Scott Pruitt, Oklahoma’s attorney general, is probably going to be the head of the Environmental Protection Agency. The full Senate will almost certainly vote to confirm him to the cabinet-level job this week. And that has the scientists who work for the EPA freaking out.
The problem is, well, that whole protecting-the-environment thing. Advocacy groups complain Pruitt ignoredthat showed oil and gas drilling have caused an in Oklahoma and failed to enforce pollution rules that would have stopped waste from Arkansas chicken farms from floating downriver into Oklahoma. As Oklahoma’s AG, Pruitt sued the EPA over mercury, methane, and other environmental rules, although he lost.
And he doesn’t seem to think climate change is, either. But lots of EPA science overlaps with climate issues. “It does put people in an awkward position when they can’t mention climate change effects in a report, even though its important to future planning in all kinds of water-related issues,” says one EPA scientist who asked to remain anonymous for fear of retaliation.
So what could happen to that work if Pruitt takes the helm? It could start taking longer for scientific studies to work their way through the EPA’s bureaucracy. Some material may stay in draft form; EPA rules say if work gets finalized it has to get released to the public. “I would hope that career employees and mid-level supervisors would provide some guidance, and make sure that proper scientific work are not holding anything up that is important,” the scientist says.
That’s the real concern—not that all mention of climate change could be forever redacted, but that political concerns could hinder the progress of science. The weeks since President Trump took office have been confusing; the “beachhead” team that arrived during the transition announced plans to review EPA scientific documents on a case-by-case basis, block all state and local grants, and strip the climate change portal on the EPA website. Congress and EPA staff complained and the team reversed all the decisions, although language identifying carbon emissions as the cause of climate change has been scrubbed, according to
The EPA press office did not respond to a request for comment.
If agency bureaucrats vet actual science before releasing it, “you will have an alternative set of facts. That is going to hurt the quality of decisionmaking and ultimately the welfare of the country, says Jeff Ruch, executive director of Public Employees for Environmental Responsibility, a Washington-based watchdog group that sent a letter to the president last week asking him to strengthen existing protections for EPA scientists.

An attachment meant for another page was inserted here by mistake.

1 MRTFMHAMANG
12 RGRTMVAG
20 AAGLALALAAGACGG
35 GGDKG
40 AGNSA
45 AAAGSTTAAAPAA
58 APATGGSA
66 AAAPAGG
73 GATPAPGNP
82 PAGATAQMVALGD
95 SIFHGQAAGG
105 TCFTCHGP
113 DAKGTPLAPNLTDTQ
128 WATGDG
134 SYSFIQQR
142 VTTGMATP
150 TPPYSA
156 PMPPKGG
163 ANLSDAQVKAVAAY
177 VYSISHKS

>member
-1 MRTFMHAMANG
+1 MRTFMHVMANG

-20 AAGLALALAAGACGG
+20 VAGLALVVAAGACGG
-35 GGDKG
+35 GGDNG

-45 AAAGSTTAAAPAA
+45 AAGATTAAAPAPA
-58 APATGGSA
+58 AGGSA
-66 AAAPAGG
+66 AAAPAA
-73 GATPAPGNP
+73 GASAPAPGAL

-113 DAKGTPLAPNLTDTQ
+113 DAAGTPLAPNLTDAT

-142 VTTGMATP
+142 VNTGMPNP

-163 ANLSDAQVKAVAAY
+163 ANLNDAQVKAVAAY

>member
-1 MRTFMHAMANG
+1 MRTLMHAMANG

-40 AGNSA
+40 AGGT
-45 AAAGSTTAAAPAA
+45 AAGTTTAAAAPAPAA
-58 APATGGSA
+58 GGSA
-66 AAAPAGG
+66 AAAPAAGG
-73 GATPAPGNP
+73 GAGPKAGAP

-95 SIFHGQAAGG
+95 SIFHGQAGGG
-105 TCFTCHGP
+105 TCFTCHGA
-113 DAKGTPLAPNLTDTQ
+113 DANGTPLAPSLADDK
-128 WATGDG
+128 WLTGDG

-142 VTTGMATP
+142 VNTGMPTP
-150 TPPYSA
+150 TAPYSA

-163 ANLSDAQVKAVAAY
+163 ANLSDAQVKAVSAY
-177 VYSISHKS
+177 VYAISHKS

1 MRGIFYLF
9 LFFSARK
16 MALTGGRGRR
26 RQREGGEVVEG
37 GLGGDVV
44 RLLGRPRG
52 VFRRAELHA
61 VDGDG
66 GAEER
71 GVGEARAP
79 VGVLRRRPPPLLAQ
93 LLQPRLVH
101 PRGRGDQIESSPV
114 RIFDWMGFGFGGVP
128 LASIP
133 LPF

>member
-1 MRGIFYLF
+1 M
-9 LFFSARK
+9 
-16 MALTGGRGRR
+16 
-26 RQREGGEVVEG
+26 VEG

PEER wasn’t alone in the letter-writing game. Sigma Xi, the research honor society, wrote to President Trump urging that he maintain a posture of scientific transparency. The American Geophysical Union wrote to ten federal agency heads protesting restrictions on the flow of scientific information. Neither has yet received a reply.
Now, it’s true that EPA already has athat is supposed to “ensure that the Agency’s scientific work is of the highest quality, free from political interference or personal motivations” as well as conflicts of interest. But enforcement has been uneven, including during the Obama presidency. EPA scientists have faced pressure to about sea level rise in the Chesapeake Bay and the effects of fracking on .
If his past efforts are any indication, Pruitt will continue on that path. “He has attacked the agency where the science is very solid,” says Andrew Rosenberg, director of the Center for Science and Democracy at the Union of Concerned Scientists and a former deputy director of the National Marines Fisheries Service under President Clinton. “How he will do in an agency specifically set up to do science-based health and safety protections is an open question.”
On the other hand, every transition between presidential administrations comes with uncertainties—but the bureaucracy can be remarkably stable. EPA staffers are more loyal to science and the environment than a president or an administrator, as one long-time EPA official, now retired, put it. Any attempt to quash science or its communication to the public will likely be met with leaked documents, forwarded e-mails and anonymous tweets, no matter how many senators vote to confirm Scott Pruitt.
source : https://www.wired.com/2017/02/epa-scientists-worry-new-boss-doesnt-want-science/